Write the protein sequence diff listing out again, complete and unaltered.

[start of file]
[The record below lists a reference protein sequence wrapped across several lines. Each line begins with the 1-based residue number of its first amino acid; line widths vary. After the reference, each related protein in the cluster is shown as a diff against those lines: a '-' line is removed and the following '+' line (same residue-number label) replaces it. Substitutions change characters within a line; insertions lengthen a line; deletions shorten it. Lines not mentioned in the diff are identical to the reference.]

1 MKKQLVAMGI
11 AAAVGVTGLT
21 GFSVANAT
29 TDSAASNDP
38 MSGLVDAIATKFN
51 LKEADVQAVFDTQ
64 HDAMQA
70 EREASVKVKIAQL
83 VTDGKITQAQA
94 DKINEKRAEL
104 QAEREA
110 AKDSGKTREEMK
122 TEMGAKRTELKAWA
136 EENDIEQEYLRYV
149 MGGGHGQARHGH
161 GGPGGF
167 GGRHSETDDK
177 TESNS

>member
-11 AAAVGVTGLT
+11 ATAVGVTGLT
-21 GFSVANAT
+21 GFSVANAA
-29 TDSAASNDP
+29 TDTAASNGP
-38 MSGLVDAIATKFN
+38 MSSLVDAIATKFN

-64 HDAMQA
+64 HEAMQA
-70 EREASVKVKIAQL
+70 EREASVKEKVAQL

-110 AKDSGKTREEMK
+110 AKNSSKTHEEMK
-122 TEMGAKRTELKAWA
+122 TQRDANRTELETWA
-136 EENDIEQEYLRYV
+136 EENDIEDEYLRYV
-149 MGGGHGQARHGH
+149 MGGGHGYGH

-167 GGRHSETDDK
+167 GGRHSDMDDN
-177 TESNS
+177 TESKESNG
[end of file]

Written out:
[The record below lists a reference protein sequence wrapped across several lines. Each line begins with the 1-based residue number of its first amino acid; line widths vary. After the reference, each related protein in the cluster is shown as a diff against those lines: a '-' line is removed and the following '+' line (same residue-number label) replaces it. Substitutions change characters within a line; insertions lengthen a line; deletions shorten it. Lines not mentioned in the diff are identical to the reference.]

1 MKKQLVAMGI
11 AAAVGVTGLT
21 GFSVANAT
29 TDSAASNDP
38 MSGLVDAIATKFN
51 LKEADVQAVFDTQ
64 HDAMQA
70 EREASVKVKIAQL
83 VTDGKITQAQA
94 DKINEKRAEL
104 QAEREA
110 AKDSGKTREEMK
122 TEMGAKRTELKAWA
136 EENDIEQEYLRYV
149 MGGGHGQARHGH
161 GGPGGF
167 GGRHSETDDK
177 TESNS

>member
-11 AAAVGVTGLT
+11 ATAVGVTGLT
-21 GFSVANAT
+21 GFSVANAA
-29 TDSAASNDP
+29 TDTAASNGP
-38 MSGLVDAIATKFN
+38 MSSLVDAIATKFN

-64 HDAMQA
+64 HEAMQA
-70 EREASVKVKIAQL
+70 EREASVKEKVAQL

-110 AKDSGKTREEMK
+110 AKNSSKTHEEMK
-122 TEMGAKRTELKAWA
+122 TQRDANRTELETWA
-136 EENDIEQEYLRYV
+136 EENDIEDEYLRYV
-149 MGGGHGQARHGH
+149 MGGGHGYGH

-167 GGRHSETDDK
+167 GGRHSDMDDN
-177 TESNS
+177 TESKESNG